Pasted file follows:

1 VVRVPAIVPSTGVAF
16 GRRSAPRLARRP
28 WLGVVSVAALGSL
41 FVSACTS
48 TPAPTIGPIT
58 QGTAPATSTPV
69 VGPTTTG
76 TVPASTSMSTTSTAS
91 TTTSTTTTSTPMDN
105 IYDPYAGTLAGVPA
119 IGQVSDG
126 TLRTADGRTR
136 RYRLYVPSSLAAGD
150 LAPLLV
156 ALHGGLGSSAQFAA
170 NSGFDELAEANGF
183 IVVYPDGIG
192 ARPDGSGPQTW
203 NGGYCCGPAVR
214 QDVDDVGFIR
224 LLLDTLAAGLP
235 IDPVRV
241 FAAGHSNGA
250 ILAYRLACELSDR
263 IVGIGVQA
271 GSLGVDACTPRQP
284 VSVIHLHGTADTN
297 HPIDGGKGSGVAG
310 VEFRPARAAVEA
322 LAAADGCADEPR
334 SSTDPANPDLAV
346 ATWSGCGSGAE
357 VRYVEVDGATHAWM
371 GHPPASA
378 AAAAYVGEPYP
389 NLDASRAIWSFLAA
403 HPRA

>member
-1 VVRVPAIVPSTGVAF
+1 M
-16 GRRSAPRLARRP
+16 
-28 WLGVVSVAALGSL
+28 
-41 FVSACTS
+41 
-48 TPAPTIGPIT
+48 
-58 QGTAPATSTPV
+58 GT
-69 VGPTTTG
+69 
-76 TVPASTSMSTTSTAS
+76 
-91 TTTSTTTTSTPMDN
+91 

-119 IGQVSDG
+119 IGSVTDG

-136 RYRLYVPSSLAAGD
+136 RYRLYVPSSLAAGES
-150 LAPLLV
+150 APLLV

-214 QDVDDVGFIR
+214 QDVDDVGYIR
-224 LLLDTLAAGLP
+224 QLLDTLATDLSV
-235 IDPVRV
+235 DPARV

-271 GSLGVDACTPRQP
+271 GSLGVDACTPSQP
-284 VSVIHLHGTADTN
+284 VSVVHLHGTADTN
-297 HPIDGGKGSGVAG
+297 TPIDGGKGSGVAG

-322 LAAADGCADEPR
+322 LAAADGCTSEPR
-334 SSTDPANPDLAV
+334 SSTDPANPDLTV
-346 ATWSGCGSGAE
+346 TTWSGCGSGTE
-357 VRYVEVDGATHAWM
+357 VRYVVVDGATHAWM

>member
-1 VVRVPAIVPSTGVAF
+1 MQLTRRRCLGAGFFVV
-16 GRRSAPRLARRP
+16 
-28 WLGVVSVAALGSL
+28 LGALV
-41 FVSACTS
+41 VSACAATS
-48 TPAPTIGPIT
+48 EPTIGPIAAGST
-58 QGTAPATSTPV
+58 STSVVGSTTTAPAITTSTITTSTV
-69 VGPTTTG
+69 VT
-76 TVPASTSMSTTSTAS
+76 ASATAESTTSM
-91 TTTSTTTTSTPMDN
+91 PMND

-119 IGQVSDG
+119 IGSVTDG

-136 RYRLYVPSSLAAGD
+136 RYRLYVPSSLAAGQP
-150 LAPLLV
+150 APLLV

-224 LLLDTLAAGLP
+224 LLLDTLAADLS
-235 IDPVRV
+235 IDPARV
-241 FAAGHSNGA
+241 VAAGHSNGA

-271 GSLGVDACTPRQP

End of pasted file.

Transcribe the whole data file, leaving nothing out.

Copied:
1 VVRVPAIVPSTGVAF
16 GRRSAPRLARRP
28 WLGVVSVAALGSL
41 FVSACTS
48 TPAPTIGPIT
58 QGTAPATSTPV
69 VGPTTTG
76 TVPASTSMSTTSTAS
91 TTTSTTTTSTPMDN
105 IYDPYAGTLAGVPA
119 IGQVSDG
126 TLRTADGRTR
136 RYRLYVPSSLAAGD
150 LAPLLV
156 ALHGGLGSSAQFAA
170 NSGFDELAEANGF
183 IVVYPDGIG
192 ARPDGSGPQTW
203 NGGYCCGPAVR
214 QDVDDVGFIR
224 LLLDTLAAGLP
235 IDPVRV
241 FAAGHSNGA
250 ILAYRLACELSDR
263 IVGIGVQA
271 GSLGVDACTPRQP
284 VSVIHLHGTADTN
297 HPIDGGKGSGVAG
310 VEFRPARAAVEA
322 LAAADGCADEPR
334 SSTDPANPDLAV
346 ATWSGCGSGAE
357 VRYVEVDGATHAWM
371 GHPPASA
378 AAAAYVGEPYP
389 NLDASRAIWSFLAA
403 HPRA

>member
-1 VVRVPAIVPSTGVAF
+1 M
-16 GRRSAPRLARRP
+16 
-28 WLGVVSVAALGSL
+28 
-41 FVSACTS
+41 
-48 TPAPTIGPIT
+48 
-58 QGTAPATSTPV
+58 GT
-69 VGPTTTG
+69 
-76 TVPASTSMSTTSTAS
+76 
-91 TTTSTTTTSTPMDN
+91 

-119 IGQVSDG
+119 IGSVTDG

-136 RYRLYVPSSLAAGD
+136 RYRLYVPSSLAAGES
-150 LAPLLV
+150 APLLV

-214 QDVDDVGFIR
+214 QDVDDVGYIR
-224 LLLDTLAAGLP
+224 QLLDTLATDLSV
-235 IDPVRV
+235 DPARV

-271 GSLGVDACTPRQP
+271 GSLGVDACTPSQP
-284 VSVIHLHGTADTN
+284 VSVVHLHGTADTN
-297 HPIDGGKGSGVAG
+297 TPIDGGKGSGVAG

-322 LAAADGCADEPR
+322 LAAADGCTSEPR
-334 SSTDPANPDLAV
+334 SSTDPANPDLTV
-346 ATWSGCGSGAE
+346 TTWSGCGSGTE
-357 VRYVEVDGATHAWM
+357 VRYVVVDGATHAWM

>member
-1 VVRVPAIVPSTGVAF
+1 MQLTRRRCLGAGFFVV
-16 GRRSAPRLARRP
+16 
-28 WLGVVSVAALGSL
+28 LGALV
-41 FVSACTS
+41 VSACAATS
-48 TPAPTIGPIT
+48 EPTIGPIAAGST
-58 QGTAPATSTPV
+58 STSVVGSTTTAPAITTSTITTSTV
-69 VGPTTTG
+69 VT
-76 TVPASTSMSTTSTAS
+76 ASATAESTTSM
-91 TTTSTTTTSTPMDN
+91 PMND

-119 IGQVSDG
+119 IGSVTDG

-136 RYRLYVPSSLAAGD
+136 RYRLYVPSSLAAGQP
-150 LAPLLV
+150 APLLV

-224 LLLDTLAAGLP
+224 LLLDTLAADLS
-235 IDPVRV
+235 IDPARV
-241 FAAGHSNGA
+241 VAAGHSNGA

-271 GSLGVDACTPRQP